Iraqi insurgents executed at least 160 captives earlier this month in the northern city of Tikrit, Human Rights Watch said on Friday, citing an analysis of satellite imagery and grisly photos released by the militants.
The US-based rights group said militants from the Islamic State of Iraq and the Levant killed between 160 and 190 men in two locations in Tikrit between June 11 and June 14. “The number of victims may well be much higher, but the difficulty of locating bodies and accessing the area has prevented a full investigation,” it said.
After overrunning large swaths of northern Iraq and capturing the cities of Mosul and Tikrit earlier this month, the Islamic extremist group posted graphic photos on a militant website that appeared to show fighters loading dozens of captured soldiers onto flatbed trucks before forcing them to lie in a shallow ditch with their hands tied behind their backs. A final set of photos shows bodies.
“The photos and satellite images from Tikrit provide strong evidence of a horrible war crime that needs further investigation,” Peter Bouckaert, emergencies director at Human Rights Watch, said in a statement. The militants “apparently executed at the very least 160 people in Tikrit.”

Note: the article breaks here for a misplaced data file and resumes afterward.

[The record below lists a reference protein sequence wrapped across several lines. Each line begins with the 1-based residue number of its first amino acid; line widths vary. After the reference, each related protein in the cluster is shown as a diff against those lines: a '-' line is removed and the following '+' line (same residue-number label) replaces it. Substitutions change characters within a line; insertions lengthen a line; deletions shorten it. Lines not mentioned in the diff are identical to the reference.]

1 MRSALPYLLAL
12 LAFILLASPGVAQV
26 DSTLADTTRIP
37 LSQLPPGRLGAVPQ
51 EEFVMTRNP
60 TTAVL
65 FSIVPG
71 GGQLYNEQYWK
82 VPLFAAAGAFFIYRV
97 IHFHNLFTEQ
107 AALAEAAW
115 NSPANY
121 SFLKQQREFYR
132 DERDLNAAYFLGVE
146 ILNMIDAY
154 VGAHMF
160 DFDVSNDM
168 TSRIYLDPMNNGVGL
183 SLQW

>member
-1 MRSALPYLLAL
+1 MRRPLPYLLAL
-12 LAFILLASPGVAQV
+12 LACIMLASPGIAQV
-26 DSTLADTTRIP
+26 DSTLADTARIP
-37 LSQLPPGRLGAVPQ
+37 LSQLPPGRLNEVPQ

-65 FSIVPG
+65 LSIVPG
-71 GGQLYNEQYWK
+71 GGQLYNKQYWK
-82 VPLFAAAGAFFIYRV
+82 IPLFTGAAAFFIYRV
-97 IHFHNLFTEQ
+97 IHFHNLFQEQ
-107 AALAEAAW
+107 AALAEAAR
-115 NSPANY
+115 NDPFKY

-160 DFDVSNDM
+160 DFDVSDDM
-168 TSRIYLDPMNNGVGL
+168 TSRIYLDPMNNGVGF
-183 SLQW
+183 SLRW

Chief Iraqi military spokesman Lt. Gen. Qassim al-Moussawi confirmed the photos’ authenticity after they surfaced on June 15 and said he was aware of cases of mass murder of captured Iraqi soldiers in areas held by the Islamic State.
He told The Associated Press at the time that an examination of the images by military experts showed that about 170 soldiers were shot to death by the militants after their capture.
Captions on the photos showing the soldiers after they were shot say “hundreds have been liquidated,” but the total could not immediately be verified.
The massacre appeared to be aimed at instilling fear in Iraq’s demoralized armed forces — which melted away as militants seized much of the north in a matter of days — as well as the country’s Shiite majority, whom the Islamic State views as apostates.
Human Rights Watch said its analysis of the photos showed two trenches in the same location, and that using satellite imagery from 2013 and publicly available photos taken earlier, it was able to pinpoint the execution site in a field near a former palace of the late dictator Saddam Hussein next to the Tigris river.
It said satellite imagery of the site from June 16 did not reveal bodies but showed indications of vehicles and earth movement consistent with the two shallow trenches visible in the photos.